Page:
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Differences in SMN1 allele frequencies among ethnic groups within North America
  1. Brant C Hendrickson (brant.hendrickson{at}genzyme.com)
  1. Genzyme Genetics, United States
    1. Colin Donohoe
    1. Genzyme Genetics, United States
      1. Viatcheslav R Akmaev
      1. Genzyme Genetics, United States
        1. Elaine A Sugarman
        1. Genzyme Genetics, United States
          1. Paul Labrousse
          1. Genzyme Genetics, United States
            1. Leonid Boguslavskiy
            1. Genzyme Genetics, United States
              1. Kerry Flynn
              1. Genzyme Genetics, United States
                1. Elizabeth M Rohlfs
                1. Genzyme Genetics, United States
                  1. Andrew Walker
                  1. Genzyme Genetics, United States
                    1. Bernice Allitto
                    1. Genzyme Genetics, United States
                      1. Christopher Sears
                      1. Children's Hospital, Boston, United States
                        1. Thomas Scholl (thomas.scholl{at}genzyme.com)
                        1. Genzyme Genetics, United States

                          Abstract

                          Background: Spinal Muscular Atrophy (SMA) is the most common inherited lethal disease of children. Various genetic deletions involving the bi-allelic loss of SMN1 exon 7 are reported to account for 94% of affected individuals. Published literature places the carrier frequency for SMN1 mutations between 1 in 25 and 1 in 50 in the general population. Although SMA is considered to be a pan-ethnic disease, carrier frequencies for many ethnicities, including most ethnic groups in North America, are unknown.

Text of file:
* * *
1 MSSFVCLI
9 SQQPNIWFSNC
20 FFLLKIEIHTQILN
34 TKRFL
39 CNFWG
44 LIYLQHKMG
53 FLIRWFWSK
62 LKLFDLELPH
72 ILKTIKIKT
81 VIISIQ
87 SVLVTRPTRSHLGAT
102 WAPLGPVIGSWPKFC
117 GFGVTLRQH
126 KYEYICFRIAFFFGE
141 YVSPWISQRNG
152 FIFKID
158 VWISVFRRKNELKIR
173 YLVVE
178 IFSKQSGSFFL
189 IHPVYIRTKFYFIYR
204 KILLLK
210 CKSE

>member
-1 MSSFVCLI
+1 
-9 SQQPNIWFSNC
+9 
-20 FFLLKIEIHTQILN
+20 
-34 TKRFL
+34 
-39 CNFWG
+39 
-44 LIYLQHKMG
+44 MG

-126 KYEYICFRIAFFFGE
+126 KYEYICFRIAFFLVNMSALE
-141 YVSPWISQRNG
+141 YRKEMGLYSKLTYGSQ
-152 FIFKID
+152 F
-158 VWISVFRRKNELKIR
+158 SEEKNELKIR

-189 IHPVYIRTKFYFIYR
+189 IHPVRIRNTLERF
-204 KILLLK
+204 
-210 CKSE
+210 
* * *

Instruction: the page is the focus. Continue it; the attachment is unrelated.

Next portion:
Objectives and methods: To provide an accurate assessment of SMN1 mutation carrier frequencies in African American, Ashkenazi Jewish, Asian, Caucasian, and Hispanic populations, more than 1000 specimens in each ethnic group were tested using a clinically validated, quantitative real-time PCR assay that measures exon 7 copy number.

                          Results: The observed one-copy genotype frequency was 1 in 37 (2.7%) in Caucasian, 1 in 46 (2.2%) in Ashkenazi Jewish, 1 in 56 (1.8%) in Asian, 1 in 91 (1.1%) in African American, and 1 in 125 (0.8%) in Hispanic specimens. Additionally, an unusually high frequency of alleles with multiple copies of SMN1 was identified in the African American group (27% compared to 3.3% – 8.1%). This latter finding has clinical implications for providing accurate adjusted genetic risk assessments to the African American population.

                          Conclusions: Differences in the frequency of SMA carriers were significant among several ethnic groups. This study provides an accurate assessment of allele frequencies and estimates of adjusted genetic risk that were previously unavailable to clinicians and patients considering testing.

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